San Jose, Costa Rica When Pedro Irigonegaray went Friday to talk with Katia Vanessa Cruz, he was going to ask her about the earrings.
Cruz, jailed since November in connection with the slaying of Shannon Martin, may know something about how a pair of gold, pear-shaped earrings that belonged to Martin wound up at a Golfito pawn shop the day after the Kansas University student was killed there.
"I think there are some strong indicators that suggest that a motive should be able to be proven," said Irigonegaray, a Topeka lawyer helping Martin's mother on her quest to bring the killers to justice.
Irigonegaray also planned to show Cruz photos that portray Martin's love for her family, friends and Costa Rica.
Martin's mother, Jeanette Stauffer, said she hoped the photos including a picture of the earrings would help persuade Cruz to talk about what happened and who was involved. So far, the 27-year-old has refused to help investigators.
"I want Katia Cruz to see pictures of Shannon, and say 'Why did you have to kill my daughter?' And even answering that won't justify it," Stauffer said.
Although Irigonegaray did eventually visit with Cruz in custody, along with a defense attorney, a county attorney and a federal officer in charge, he declined to say what happened during the visit.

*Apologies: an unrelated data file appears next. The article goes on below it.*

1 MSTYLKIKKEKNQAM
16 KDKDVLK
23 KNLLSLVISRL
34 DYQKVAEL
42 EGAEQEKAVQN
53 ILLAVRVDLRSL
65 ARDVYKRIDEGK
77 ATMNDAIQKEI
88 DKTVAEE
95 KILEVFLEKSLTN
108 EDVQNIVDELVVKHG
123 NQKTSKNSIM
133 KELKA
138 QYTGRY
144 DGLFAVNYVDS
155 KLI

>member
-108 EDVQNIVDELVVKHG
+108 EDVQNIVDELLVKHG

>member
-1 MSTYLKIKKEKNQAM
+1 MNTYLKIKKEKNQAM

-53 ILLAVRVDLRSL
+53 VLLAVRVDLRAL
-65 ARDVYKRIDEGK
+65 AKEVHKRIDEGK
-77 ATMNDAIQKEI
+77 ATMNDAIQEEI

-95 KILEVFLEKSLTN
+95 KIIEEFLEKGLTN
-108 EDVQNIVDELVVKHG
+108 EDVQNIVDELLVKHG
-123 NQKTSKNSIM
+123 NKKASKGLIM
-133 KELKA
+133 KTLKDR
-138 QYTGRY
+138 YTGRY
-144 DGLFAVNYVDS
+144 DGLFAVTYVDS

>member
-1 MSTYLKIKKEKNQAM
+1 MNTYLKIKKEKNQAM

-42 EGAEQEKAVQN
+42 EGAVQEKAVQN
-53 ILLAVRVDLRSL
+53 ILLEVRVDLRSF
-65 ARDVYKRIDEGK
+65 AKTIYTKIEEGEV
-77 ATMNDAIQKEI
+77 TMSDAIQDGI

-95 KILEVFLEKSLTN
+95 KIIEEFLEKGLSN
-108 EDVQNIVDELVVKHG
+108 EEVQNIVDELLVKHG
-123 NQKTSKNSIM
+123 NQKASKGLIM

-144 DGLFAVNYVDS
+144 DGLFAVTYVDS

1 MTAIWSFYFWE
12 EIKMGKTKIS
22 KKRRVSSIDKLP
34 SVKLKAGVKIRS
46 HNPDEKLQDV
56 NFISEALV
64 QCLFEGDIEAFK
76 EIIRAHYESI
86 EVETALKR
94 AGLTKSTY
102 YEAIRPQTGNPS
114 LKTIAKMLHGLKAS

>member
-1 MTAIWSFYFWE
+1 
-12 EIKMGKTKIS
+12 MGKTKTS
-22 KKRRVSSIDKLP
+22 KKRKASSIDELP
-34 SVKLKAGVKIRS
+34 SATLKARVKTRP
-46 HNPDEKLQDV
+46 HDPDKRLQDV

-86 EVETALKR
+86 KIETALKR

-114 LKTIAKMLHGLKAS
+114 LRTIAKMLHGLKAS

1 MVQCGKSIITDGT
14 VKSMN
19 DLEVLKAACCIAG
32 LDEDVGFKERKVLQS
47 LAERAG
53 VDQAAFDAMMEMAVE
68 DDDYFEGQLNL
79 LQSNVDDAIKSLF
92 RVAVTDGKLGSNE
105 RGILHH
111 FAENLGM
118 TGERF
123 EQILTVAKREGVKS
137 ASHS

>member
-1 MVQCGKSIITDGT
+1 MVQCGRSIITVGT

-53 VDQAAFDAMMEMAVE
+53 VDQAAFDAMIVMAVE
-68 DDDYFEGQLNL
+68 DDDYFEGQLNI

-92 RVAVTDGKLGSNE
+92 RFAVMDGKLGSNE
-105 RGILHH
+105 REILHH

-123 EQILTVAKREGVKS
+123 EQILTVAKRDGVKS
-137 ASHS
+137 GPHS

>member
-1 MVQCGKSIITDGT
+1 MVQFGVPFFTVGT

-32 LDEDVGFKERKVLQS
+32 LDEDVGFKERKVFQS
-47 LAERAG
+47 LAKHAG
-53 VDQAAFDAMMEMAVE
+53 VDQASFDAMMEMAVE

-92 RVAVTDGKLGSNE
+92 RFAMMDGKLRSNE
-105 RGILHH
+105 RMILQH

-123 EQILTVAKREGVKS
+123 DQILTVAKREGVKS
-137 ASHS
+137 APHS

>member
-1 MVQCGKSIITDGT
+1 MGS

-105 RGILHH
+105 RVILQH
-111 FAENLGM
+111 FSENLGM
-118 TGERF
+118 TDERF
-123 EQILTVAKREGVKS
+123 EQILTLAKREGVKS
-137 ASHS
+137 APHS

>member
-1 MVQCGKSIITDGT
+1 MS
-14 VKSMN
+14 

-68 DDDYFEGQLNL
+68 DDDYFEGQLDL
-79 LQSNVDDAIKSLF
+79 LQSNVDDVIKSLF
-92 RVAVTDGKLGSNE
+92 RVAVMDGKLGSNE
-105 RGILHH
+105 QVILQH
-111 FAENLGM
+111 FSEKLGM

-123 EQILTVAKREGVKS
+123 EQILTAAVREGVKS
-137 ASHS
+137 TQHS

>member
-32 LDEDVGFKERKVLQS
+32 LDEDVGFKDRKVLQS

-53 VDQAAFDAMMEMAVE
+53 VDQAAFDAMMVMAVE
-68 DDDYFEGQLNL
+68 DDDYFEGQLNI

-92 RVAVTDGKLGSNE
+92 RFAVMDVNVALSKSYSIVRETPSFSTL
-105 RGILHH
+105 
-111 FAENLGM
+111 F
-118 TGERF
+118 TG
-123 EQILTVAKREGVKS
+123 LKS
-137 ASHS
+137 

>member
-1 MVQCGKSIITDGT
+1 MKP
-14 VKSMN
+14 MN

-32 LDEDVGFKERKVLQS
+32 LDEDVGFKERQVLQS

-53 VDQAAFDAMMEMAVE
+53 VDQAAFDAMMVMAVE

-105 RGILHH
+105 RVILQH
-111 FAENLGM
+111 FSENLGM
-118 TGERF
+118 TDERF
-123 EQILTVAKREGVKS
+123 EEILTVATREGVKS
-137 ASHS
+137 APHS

On their visit to Golfito, where KU has a study abroad program, and San Jose, the Costa Rican capital where Cruz is imprisoned, Stauffer, her husband and Irigonegaray have solidified their belief that Martin was killed by three people, and that robbery was the motive. Investigators have said they think Cruz and two men could be responsible.
"They were three people waiting for her, she struggled very hard, and nobody came to her rescue," Stauffer said. "She knew they were killing her."
In Golfito, where the killing occurred, signs informing locals of a $50,000 reward were posted on trees, buildings and houses. The signs urge anyone with information to come forward, and stress that "killers are still out there."
"There's a province called Puntarenas where people believe the suspects might be," Stauffer said, "and there is hope that informants will come forward."
Stauffer and her husband Friday morning left Costa Rica to return home to Topeka.
Irigonegaray, too, remains hopeful the mystery of Martin's slaying will be solved in the near future. By May 2003, the case must be taken to court. Cruz, for now the sole key to the truth, must be formally charged with the crime or released by that date.
Even without justice, Stauffer said she had gained some peace of mind during the trip.
"For the first time, I no longer have to keep on top of what is going on," she said. "I don't have to keep e-mailing to OIJ, the FBI, the U.S. embassy, because they are on top of things and know what's going on."